With all God did for us
He’s the best for us.
Gave His Son for us,
Made the sun for us,
Wrote the plans for us,
And instructs for us:
Name His House of Prayer for us.
Satan lept for us,
But He came for us,
Died and rose for us.
His heart burns for us.
I can’t speak for us;
He intercedes for us.
So, I’ll pray for us,
’til His Kingdom comes…
…for us. · · · →
In 2009, Supreme Court Chief Justice, John Roberts was publically scolded for ruling against the President. Believe me you, he won’t make that mistake again.
The supreme court has it’s own motivations. Unlike politicians, who are concerned with public opinion, the justices are primarily concerned with the future power of the court itself. If it loses respect, it will become irrelevant. No one understands irrelevance as Supreme Justices who rule on relevance of fact and testimony every day.
As a result, the court often rules on cases in a manner that asserts their power, creates chaos for legislation that does not have every “T” crossed and every “I” dotted, and, mostly, overloads every level of government and society beneath the court with last-minute homework assignments. It’s as if they say, “Don’t bring this to me again. Finish your homework next time. And let that be a lesson to you.”
This different framework of decision making doesn’t cross the minds of political pundits. · · · →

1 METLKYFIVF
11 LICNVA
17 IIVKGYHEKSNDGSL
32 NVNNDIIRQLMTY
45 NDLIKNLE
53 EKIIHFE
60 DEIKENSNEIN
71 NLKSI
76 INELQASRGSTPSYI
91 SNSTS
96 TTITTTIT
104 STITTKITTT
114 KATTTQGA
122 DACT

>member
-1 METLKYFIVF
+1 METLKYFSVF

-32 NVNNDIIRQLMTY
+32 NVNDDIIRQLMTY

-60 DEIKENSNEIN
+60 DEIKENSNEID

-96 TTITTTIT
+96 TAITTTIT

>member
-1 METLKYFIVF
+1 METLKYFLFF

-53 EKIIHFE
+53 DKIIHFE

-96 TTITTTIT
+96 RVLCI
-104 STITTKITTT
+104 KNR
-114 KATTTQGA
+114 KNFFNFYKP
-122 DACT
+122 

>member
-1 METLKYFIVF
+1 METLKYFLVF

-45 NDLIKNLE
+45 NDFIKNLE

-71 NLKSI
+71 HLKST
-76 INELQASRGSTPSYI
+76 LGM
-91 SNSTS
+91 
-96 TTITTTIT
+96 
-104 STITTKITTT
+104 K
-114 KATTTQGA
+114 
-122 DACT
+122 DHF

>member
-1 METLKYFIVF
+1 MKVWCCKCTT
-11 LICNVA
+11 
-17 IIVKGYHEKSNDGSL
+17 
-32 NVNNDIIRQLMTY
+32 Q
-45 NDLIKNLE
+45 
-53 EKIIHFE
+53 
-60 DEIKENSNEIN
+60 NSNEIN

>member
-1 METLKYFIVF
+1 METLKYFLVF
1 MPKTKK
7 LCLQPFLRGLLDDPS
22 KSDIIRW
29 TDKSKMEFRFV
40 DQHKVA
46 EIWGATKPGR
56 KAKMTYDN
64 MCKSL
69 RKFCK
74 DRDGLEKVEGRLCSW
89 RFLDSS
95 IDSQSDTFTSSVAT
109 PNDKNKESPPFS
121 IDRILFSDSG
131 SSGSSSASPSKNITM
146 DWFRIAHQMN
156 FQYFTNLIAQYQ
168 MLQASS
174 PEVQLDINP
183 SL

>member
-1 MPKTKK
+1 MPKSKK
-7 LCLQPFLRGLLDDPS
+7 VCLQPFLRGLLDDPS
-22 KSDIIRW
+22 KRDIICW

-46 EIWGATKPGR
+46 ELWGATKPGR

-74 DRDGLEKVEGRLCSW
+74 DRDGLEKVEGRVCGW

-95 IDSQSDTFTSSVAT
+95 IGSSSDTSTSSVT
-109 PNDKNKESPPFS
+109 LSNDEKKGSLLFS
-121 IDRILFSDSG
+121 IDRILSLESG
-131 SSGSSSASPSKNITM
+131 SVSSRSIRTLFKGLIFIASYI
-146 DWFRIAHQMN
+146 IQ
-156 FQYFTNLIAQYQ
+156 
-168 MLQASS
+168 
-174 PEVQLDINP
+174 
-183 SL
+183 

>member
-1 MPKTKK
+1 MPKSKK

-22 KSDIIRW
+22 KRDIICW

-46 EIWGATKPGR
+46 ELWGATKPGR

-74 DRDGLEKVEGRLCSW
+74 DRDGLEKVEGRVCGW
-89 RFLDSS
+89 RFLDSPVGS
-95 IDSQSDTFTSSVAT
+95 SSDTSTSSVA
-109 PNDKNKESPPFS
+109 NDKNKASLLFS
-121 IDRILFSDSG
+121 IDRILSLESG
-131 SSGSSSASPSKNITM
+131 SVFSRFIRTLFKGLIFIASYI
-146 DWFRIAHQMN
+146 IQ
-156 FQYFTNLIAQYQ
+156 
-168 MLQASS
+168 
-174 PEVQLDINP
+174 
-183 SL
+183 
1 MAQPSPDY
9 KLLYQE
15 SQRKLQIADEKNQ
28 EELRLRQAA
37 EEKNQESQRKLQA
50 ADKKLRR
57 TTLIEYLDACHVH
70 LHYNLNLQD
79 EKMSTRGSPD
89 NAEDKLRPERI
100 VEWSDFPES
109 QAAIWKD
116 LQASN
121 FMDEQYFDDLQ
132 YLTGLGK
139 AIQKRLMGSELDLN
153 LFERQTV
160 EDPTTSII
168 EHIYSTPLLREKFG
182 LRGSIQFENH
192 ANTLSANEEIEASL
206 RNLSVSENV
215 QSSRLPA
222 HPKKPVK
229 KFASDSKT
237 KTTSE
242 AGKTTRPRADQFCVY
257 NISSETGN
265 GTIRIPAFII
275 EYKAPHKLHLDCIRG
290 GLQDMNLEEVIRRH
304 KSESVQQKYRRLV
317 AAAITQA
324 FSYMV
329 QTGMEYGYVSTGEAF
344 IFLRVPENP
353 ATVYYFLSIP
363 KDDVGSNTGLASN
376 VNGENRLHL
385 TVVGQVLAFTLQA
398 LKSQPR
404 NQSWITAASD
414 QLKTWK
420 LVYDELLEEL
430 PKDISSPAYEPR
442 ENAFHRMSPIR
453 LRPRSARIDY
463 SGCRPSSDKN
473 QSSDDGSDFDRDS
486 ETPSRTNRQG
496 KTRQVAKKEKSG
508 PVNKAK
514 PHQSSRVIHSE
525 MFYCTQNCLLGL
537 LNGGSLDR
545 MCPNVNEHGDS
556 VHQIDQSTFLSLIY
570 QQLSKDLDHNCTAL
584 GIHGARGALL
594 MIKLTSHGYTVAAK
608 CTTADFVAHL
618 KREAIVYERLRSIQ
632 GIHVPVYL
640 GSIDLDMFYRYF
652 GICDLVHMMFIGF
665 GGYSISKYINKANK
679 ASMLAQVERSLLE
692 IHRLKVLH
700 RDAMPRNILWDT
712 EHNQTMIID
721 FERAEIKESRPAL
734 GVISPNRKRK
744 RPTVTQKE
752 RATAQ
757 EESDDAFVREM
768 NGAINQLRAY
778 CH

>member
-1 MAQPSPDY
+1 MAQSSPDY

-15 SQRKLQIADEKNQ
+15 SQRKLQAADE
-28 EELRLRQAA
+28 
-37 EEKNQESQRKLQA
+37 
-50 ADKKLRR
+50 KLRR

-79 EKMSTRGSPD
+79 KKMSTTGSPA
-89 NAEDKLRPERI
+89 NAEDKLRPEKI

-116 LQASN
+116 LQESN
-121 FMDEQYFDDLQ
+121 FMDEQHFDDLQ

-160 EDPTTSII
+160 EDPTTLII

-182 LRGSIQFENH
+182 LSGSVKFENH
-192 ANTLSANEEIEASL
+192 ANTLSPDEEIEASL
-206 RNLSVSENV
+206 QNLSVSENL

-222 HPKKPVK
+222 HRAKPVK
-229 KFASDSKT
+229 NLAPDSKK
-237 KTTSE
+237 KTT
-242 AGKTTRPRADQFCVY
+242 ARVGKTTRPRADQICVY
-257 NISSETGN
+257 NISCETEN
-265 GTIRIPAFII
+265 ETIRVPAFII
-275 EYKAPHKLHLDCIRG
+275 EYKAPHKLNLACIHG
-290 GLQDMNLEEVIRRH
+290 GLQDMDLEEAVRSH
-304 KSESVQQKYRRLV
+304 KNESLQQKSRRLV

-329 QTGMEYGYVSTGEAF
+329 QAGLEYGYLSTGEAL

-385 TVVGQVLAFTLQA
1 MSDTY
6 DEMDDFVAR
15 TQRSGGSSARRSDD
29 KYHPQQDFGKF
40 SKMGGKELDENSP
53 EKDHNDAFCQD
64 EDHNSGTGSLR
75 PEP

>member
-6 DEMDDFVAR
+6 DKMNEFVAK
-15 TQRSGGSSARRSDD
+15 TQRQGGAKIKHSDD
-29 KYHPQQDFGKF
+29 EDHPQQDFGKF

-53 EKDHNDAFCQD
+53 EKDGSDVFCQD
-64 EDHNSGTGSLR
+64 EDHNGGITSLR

I don’t say it lightly. They’ve pioneered a lot with online search and their Gmail has proven to the world that the market likes “labels” instead of “folders”… not sure why no other email engines have figured that out. Perhaps it’s related to the fact that software is often written by programmers—who tend to think in terms of “exclusive categories” and Norton Commander/DOS file-system directories, forgetting that conversations affect more than one topic at a time.
But… back to Google…
How did they become famous? Why did we like them? What made them different?
AOL earned itself an early reputation for being the first and only company that found a way to spam our snail mail boxes with software. We “marked” them accordingly.
Yahoo! …it’s in the name itself: excitement. But, excitement about what? I mean, if your brand get’s people’s adrenaline going, they’ll quickly leave unless there’s a good reason. · · · →
Are you kidding?
Maybe you got the Facebook invite. The “Dislike” button has been debated since Facebook first made it’s transition from Zuckerberg’s memory to the database of his computer.
After three invites… No. I’m not doing the Dislike Button.
Besides, everyone should know that Facebook’s “Like” button doesn’t actually mean “like”. It means, “Push this through aggregated RSS 2.0 and Atom feeds and use limited permissions to promote it in the Facebook database.”
Dah! I mean, don’t we all know that?
So, if that’s what “Like” means… then what in the world would “Dislike” mean?
Would it count a tally, like on YouTube? Would it block feeds? Would it make sure everyone in the world knows about the article, sees the link, and can comment on the title of something I “disliked”, yet still offered free advertising for it? Do I really need to know if you dislike something? Do I really care? · · · →